General Letter: July 28 th .............................
Hope everyone is well and having a great summer. I am just back from the mountains near the Caspian Sea, in the northern part of Iran. I had no internet access there, so that explains the silence on this end. I believe I’m going to be successful posting pictures in my Picassa Google account. We have managed to get some sort of meager upgrade of the internet connection at home (Tehran), so I hope by the end of the day I can get 40 or so pics posted. The connection is very slooooooow, but at least it is a connection!
As I have mentioned, I went north to work with a fellow, Farzin, who runs a trekking and guest house business (www.caspiantrek.com). I intended to help him take care of the guests, both at the house and on the trail. But, basically, I was looking for a way to get out of the city and see more of what is left of traditional Iranian rural life. Unfortunately, there is not much left, but after years of biking and trekking Farzin has managed to find the isolated pockets that remain. The beauty, proximity to the Caspian and temperate climate of the north has attracted Tehranis fleeing the city, who have literally trashed the countryside and built ugly Bollywood movie style villas on nearly every accessible mountain side road. Development also brings new roads and hotels into majestic untouched areas. This has destroyed the local cultures, wildlife and wiped out wilderness areas. Then there is the rape of natural resources. Unfortunately, these problems are the same world over; it is just hard to experience them repeated anew.
Both Reza and I were able to explore the pockets, thanks to Farzin. He is adamant about supporting local food producers and craft folk. So a focus of our travels was good eating. We enjoyed a wide variety of breads, milk, yogurt, cheese, kashk (tastes like drained yogurt mixed with soft cheese), butter, meats, fish, jams, honey, vegetables, greens, and fruits produced/raised by our neighbors. One of my favorite treats was fresh aromatic garden greens, which people eat mixed together like salad. These mixtures can include fenugreek, parsley, coriander, tarragon, scallions, radishes, watercress, basil, dill, mint, garlic buds, baby hot peppers and leeks.
I was also able to help prepare food for our guests with the neighbor cook. We ended up becoming good friends and Reza and Her husband also enjoyed each other. I learned to make a few northern specialties. One is Mirza Qasemi made with roasted mashed eggplant, garlic, onions, eggs, tomatoes and kashk. It is a big favorite of everyone. It is eaten with rice or bread. We also canned a sour paste made from wild cherries, which is used like tomato paste and made jam from wild black berries. What I really wanted to learn was how to make was this wonderfully tart orange rind jam from something resembling Valencia oranges. Time/opportunity ran out.
As hard as I tried, I could not find any knitters, except one of our guests. She was a beginning knitter, knitting a scarf from rug wool (nice colors, but texture like steel wool). She said she could not find any other pure wool in Tehran (nor could I), but I have seen a couple rural women wearing hand knit sweaters. Since it is very hot, it is not really sweater time. I have seen amazing patterned felted rugs, called namads, in rural mountain homes. We were able to visit a village family, who had a thriving pottery business. They made jugs from huge 4 ½ ft jugs, with 2 handles on each side, which two people rock back and forth to separate butter from milk, to small salt containers for the sofreh (table cloth placed on the floor around which people sit and eat).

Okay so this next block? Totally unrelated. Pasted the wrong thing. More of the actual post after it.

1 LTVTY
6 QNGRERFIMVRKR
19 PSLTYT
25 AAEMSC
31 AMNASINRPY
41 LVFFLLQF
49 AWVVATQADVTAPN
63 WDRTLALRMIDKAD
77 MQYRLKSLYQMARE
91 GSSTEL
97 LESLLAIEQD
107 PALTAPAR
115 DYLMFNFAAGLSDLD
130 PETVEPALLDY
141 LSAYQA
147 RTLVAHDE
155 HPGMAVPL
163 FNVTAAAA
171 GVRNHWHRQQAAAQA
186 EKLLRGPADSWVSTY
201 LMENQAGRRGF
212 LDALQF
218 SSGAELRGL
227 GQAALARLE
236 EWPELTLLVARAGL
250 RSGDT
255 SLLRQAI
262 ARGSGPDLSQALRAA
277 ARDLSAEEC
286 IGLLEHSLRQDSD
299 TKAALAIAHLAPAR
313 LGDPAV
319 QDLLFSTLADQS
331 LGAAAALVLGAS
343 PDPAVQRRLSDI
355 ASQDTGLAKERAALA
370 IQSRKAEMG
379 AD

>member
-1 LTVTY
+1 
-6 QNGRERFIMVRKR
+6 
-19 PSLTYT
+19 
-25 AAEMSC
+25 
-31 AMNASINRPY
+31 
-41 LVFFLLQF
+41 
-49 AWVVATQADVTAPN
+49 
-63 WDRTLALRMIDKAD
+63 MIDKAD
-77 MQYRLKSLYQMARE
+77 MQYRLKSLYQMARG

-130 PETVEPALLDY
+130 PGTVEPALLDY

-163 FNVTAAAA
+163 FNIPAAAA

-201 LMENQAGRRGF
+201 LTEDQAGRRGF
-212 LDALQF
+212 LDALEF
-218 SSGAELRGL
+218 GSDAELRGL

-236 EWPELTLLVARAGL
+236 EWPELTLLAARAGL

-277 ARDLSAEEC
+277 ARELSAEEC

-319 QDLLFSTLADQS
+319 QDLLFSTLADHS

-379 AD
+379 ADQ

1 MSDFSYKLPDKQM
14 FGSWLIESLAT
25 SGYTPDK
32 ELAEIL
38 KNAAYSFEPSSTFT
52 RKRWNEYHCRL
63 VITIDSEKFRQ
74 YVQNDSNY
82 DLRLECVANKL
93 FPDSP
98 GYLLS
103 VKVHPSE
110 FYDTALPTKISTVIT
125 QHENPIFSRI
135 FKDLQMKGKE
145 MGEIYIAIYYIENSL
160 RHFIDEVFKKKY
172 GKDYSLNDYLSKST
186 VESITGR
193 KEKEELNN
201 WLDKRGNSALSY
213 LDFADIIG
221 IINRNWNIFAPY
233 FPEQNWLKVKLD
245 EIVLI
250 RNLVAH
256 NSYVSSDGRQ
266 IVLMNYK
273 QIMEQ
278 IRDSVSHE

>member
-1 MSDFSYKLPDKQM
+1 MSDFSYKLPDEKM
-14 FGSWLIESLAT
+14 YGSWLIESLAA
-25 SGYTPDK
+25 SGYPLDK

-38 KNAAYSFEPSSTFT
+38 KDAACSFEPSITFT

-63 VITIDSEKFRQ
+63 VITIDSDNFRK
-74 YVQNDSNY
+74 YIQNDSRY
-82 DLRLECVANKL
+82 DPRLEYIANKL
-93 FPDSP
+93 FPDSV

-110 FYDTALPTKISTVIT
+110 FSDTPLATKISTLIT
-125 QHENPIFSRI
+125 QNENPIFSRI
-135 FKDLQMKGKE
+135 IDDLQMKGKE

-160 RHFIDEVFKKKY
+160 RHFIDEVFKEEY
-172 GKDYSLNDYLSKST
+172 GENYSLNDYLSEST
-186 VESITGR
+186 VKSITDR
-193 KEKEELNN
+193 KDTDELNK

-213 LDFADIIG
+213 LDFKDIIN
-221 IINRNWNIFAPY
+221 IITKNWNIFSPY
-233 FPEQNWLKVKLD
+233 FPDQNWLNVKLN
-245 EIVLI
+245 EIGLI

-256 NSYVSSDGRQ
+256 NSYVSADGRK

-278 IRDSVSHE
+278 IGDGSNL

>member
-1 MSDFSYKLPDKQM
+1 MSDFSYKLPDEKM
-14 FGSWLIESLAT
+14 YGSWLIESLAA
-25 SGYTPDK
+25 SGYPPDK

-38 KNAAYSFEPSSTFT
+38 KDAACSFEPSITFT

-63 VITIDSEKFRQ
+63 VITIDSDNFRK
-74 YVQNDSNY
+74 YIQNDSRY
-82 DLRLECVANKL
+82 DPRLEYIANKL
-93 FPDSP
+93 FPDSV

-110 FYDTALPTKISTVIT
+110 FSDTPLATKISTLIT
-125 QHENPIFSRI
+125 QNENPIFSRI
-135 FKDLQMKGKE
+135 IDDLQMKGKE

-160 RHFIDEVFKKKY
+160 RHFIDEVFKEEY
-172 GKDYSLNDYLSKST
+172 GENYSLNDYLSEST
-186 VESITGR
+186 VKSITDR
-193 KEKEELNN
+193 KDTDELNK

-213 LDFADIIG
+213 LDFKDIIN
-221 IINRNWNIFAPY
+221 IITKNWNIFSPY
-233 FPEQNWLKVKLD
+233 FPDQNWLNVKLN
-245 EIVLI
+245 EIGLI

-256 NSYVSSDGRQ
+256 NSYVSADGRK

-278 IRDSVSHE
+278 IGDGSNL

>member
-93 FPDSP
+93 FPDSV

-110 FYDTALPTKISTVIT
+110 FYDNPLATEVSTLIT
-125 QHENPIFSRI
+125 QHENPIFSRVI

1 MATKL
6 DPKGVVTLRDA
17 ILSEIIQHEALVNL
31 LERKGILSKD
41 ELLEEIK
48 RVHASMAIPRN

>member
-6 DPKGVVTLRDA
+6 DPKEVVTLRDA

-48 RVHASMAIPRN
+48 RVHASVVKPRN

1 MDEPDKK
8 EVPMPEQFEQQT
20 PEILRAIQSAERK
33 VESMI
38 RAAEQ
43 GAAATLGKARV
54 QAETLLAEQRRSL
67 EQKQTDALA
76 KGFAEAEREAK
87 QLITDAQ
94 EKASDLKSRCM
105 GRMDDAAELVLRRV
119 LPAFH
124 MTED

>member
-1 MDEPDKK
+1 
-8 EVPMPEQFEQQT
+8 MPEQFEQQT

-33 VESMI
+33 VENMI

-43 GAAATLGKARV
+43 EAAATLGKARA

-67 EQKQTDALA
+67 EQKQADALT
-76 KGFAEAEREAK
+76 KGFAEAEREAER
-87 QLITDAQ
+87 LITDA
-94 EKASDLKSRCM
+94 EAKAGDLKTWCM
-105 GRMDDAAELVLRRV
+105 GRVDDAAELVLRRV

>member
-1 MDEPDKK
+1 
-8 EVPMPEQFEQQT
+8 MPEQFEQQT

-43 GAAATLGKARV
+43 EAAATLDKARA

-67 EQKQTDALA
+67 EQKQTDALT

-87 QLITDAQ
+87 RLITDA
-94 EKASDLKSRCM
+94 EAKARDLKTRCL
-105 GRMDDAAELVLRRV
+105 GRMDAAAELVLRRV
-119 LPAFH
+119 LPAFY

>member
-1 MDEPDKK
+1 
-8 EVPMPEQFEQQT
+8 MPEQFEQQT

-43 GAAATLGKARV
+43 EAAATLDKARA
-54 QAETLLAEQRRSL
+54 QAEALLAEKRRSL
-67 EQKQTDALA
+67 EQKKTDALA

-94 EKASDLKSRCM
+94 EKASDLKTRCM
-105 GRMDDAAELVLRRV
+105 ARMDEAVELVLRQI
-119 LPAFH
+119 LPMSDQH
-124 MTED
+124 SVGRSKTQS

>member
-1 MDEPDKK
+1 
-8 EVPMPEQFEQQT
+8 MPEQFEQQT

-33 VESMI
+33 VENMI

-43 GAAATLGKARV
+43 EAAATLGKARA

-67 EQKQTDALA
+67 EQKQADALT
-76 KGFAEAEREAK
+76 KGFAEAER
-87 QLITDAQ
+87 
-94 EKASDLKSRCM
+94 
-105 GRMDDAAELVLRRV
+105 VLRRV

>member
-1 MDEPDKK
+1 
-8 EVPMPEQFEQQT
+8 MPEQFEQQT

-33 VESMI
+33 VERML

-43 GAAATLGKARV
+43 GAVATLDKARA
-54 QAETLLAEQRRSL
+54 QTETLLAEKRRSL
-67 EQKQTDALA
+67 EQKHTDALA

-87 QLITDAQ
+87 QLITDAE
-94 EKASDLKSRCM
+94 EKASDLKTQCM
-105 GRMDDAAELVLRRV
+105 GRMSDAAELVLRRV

The highlight of our travels was a trek to the high mountain pastures of the seasonal pastoral nomads, who were tending a herd of milk cows. There were other nomads tending sheep in the more elevated pastures. Unfortunately, we did not have enough time to visit them too. The nomads (men) were living in a stone-based, plastic roofed tent about 40 ft long which was split in half with wooden rails. On one side lived the men, on the other the calves. The calves had to be periodically separated from their Moms, so that they would not consume all the milk. From the milk the men made butter and yogurt, which was so good that people hiked 1 ½ hours from the villages below to buy. We dragged a good supply down the mountain too.
It was hard to get good pictures because there is always a lot of mist and fog. The mountains block the dampness, which blows south from the Caspian. The vista is so expansive, and the mountains so high, that my camera could not capture the actual visual perspective. The majesty of the mountains draws the eyes upward and one forgets to look down. Gazing downward fills the eyes with carpets of many tiny colorful wildflowers, covering every available bare space and stone crag. You almost hate to take a step and crush such beauty. We also came across one of the most beautiful waterfalls I have ever seen. Reza was so impressed that this is the first thing he talks about when telling trip tales. We hiked to the base of the fall and looked up a porous rock faced wall, which reached upward about 80 ft. In every small rock crevasse there were baby ferns, delicate spongy mosses, and minute flowers. Over the rock and vegetation fell many small lace-like streams and sprays of glistening water. It was like looking at a thousand miniature waterfalls collected together in one giant sized forest bouquet